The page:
Every waiter had to “expedite” (runner) at least one shift a week. When first hired, most of the shifts were “expedite” shifts until rising up the seniority list where more wait shifts were in the offering. Day shifts were lower on the seniority rung, and the coveted dinner shifts (Friday, Saturday) were a premium.

    The history of Hamptons is exactly how it was told above by the host of this site. We were never, ever told to tell any of the customers that Paul Newman was an owner – only a friend of Ron and Ann’s.

    At our Burbank Hamptons, there was a yellow felt pen drawing by Paul Newman called “The Cat Regards His Dinner.”

    Thanks hosting this site, Richard. It’s been fun to wax nostalgic about Hamptons.

  • Rick Fuller says:

    We never had a “Red pepper burger” and we never gave a discount to industry people with a “guild” card. Everyone was treated the same, everyone paid the same price, whether they were a studio “gopher” or Johnny Carson who came into the Burbank location.

  • Pam Shakra says:

    WOW – Thanks for the great stroll down memory lane! I was checking to see if Hamptons was still open for our upcoming trip to LA. Sorry to see that it has closed. I worked there in 1979 – 1980 (?) and remember Dave, I thought that there was also a manager named Diane at that time. But then again, those were the 70’s! Although I did not wait tables; I do remember one waiter Peter Lucia formally of Tommy James and the Shondells. The staff was great and the food was awesome. Thanks again for the memories.

  • Shelley says:

    Omg! I was having a conversation about the restaurant that was way before the counter and finally remembered Hamptons!! Googled it and found this article. No, it wasn’t a red pepper burger, it was a pink pepper burger. I think can’t remember if it was red wine or champagne, but it was my favorite. I miss the german potato salad and just the whole atmosphere of Hamptons. I worked at Manufacturers Bank and used to head there for lunch. Memories. All of them good…

  • Willetta Grady says:

    I am so sad to see Hampton’s closed. Was looking forward to lunches there with my daughter on our next trip. What were my favs? The Oriental Chicken Salad — to die for! Also, the Nelly Burger!!

  • David Cutter says:

    I was delighted to find this post. My grandparents built the house in 1920 that became the entire kitchen and serving area for Hamptons Hollywood Cafe on Highland Avenue. My dad was born in that house in 1909 and he remembered that a lodger had planted the avocado tree that became the feature the cover over the patio was built around. It was a fruitful tree for years and years. I remember my grandparents house and family get togethers where we’d all get around and make music after dinner. I was sad to see the place razed to the ground to make way for condos. Even the fruitful avocado tree is gone now. They paved paradise and put up a parking lot. :(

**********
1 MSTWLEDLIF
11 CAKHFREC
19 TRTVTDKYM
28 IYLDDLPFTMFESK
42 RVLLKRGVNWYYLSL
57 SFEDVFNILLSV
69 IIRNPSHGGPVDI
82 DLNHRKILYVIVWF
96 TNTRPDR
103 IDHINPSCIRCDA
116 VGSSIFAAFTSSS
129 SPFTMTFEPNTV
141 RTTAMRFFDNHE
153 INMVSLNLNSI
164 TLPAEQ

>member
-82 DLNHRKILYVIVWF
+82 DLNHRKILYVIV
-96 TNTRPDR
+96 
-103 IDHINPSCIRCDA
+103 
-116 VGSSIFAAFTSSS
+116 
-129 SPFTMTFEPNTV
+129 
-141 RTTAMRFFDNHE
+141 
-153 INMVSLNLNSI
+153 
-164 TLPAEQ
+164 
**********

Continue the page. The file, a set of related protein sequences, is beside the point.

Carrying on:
• Dana Gabbard says:

    I found online a menu from the period when Mr. Evanier was a part-owner. I also found a 1995 review which some may find of interest.

    Rode by it many a time pre-subway on the line 420 bus that linked the basin and the Valley. But sadly never ate there. Oh, well.

  • Rick Fuller says:

    Yes, it was the pink pepper burger made with Sherry-wine dressing. Does anyone have an old Hampton’s menu they can put up online?

  • Jim Mahady says:

    I worked at Hamptons Kitchen in Hollywood from December 1976 until October 1979. Started as a night time host, then a cashier and finally a waiter. I have so many fond memories from that time. Managers were Robin, who commented above, and her girlfriend Georgia, and they were the best! The regular night waiters were all best friends – we’d go out regularly after our shifts and often meet before the shift for dinner. We celebrated birthdays at the fanciest restaurants we could find. The crew: Jody, Ken George, Ricky Gene, Reed, David Pearce, Stephanie (host), Jennifer and day timers Eugenia, Kathryn, Danny Mann, Frank Coppola (mentioned by Robin) and Richard. What a great, fun bunch!

    Reading the other posts has been so fun – being reminded of the great a I avocado tree in the middle of the patio, and all those wild names for the burgers. No one has mentioned that the patio was initially open-air. It was that way when I began in late ’76, and the plexiglass roof was added sometime soon after that. It doesn’t rain all that often in LA, but when it did, everyone would just run inside – leading to the addition of plexiglass.

    Paul Newman definitely came into the restaurant every so often – I was always surprised at how short he was. Lots of other TV and movie people came in, and budding young actors like Ray Underwood and Timothy Patrick Murphy. It was a really fun place to work and the tips were great. When the one in Toluca Lake opened, I encouraged my friend, Mr. Pete, to apply, and he got a job there and stayed for several years. He later had his own cable TV talk show.

    I’ve lost touch with most of my friends from those days – moved to NYC for many years and now live in DC. Waiters Kenny and Ricky Gene have passed on, and I am still in touch with Jody and Reed, and Mr. Pete. When I visited LA in 1991 after 11 years away, I went with several friends for dinner at Hamptons on Highland. Not sure it was still called that, but it seemed pretty much the same. Was sad to see on my last visit to LA (2011) that it was no longer there. Wasn’t that a time…

  • Jim Mahady says:

    Also, no one mentioned anything about Ron and Ann’s children, both of whom worked there at one time or another. Leigh Ann was the older one, I think, and she waited tables for a while, maybe even just filling in for people. Her brother, Mark, also was there off and on, and I think he was just a host or maybe expediter. They were both nice kids, probably still in their teens then (1977 or 78).

  • Peter Chaconas aka "MR PETE" KTLA-5 says:

    Hamptons oh Hamptons. How we loved thy name!!